Hospital Insurance Plan (HIP) or FutureCare (see below) at a very significant cost per month per senior.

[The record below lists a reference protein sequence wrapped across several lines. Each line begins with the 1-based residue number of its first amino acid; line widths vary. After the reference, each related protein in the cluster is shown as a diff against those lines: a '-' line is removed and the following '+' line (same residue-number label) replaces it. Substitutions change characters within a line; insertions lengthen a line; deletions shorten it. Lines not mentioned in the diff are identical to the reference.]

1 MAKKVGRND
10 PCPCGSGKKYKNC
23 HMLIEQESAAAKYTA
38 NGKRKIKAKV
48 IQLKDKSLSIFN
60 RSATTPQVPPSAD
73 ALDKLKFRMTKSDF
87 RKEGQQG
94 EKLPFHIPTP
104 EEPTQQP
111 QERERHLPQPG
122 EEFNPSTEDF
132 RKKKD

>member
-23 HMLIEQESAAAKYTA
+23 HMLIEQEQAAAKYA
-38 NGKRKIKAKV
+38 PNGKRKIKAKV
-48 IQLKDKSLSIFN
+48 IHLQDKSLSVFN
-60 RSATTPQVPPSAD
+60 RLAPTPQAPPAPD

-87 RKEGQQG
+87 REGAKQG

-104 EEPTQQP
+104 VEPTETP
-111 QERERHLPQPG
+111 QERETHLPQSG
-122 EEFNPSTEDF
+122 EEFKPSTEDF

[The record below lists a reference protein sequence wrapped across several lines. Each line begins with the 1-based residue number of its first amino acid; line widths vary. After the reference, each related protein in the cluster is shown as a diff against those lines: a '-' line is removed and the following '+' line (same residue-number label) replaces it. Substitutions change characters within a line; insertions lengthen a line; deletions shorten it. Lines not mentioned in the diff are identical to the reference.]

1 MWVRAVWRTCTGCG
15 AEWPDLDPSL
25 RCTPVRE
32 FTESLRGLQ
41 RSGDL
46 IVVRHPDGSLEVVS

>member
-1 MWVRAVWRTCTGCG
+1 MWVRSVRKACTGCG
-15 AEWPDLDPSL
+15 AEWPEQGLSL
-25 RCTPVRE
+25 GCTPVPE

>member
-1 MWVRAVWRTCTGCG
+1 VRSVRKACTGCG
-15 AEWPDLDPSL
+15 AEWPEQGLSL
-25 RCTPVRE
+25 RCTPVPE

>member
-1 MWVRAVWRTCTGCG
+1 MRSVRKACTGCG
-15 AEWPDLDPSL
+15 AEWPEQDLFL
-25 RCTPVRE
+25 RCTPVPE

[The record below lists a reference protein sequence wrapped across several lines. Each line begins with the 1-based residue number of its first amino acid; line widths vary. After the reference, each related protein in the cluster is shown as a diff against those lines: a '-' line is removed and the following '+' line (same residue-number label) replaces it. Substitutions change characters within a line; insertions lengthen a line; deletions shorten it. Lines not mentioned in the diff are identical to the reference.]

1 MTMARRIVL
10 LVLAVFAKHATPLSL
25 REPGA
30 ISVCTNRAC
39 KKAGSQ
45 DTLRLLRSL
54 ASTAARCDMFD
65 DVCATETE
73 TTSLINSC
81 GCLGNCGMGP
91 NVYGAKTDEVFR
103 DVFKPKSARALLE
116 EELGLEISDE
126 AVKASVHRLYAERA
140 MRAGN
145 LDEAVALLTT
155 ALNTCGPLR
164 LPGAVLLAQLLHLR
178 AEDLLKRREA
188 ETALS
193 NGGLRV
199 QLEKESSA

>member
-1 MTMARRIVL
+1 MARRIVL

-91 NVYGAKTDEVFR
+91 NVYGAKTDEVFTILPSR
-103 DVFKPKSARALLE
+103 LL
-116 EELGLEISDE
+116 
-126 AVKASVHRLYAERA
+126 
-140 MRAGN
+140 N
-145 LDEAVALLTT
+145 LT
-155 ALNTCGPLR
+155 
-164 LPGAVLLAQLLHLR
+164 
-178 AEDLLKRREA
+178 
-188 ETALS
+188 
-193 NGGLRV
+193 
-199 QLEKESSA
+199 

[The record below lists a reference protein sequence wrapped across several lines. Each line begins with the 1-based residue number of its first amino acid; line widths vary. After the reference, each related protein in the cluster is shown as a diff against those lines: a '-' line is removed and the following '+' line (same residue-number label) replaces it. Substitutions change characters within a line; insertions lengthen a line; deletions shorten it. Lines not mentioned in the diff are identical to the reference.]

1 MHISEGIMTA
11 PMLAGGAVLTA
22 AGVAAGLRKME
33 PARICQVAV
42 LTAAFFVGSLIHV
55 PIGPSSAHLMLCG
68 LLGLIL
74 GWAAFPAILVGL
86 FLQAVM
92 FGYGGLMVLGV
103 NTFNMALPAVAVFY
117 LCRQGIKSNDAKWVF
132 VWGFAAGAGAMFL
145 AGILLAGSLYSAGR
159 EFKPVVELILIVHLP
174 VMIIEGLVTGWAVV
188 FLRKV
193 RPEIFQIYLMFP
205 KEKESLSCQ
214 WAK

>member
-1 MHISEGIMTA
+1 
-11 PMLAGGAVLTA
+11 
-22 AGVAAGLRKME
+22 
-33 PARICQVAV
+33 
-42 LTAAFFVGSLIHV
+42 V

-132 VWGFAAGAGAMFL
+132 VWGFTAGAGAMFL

What they don't get from the
Bermuda Government. Only in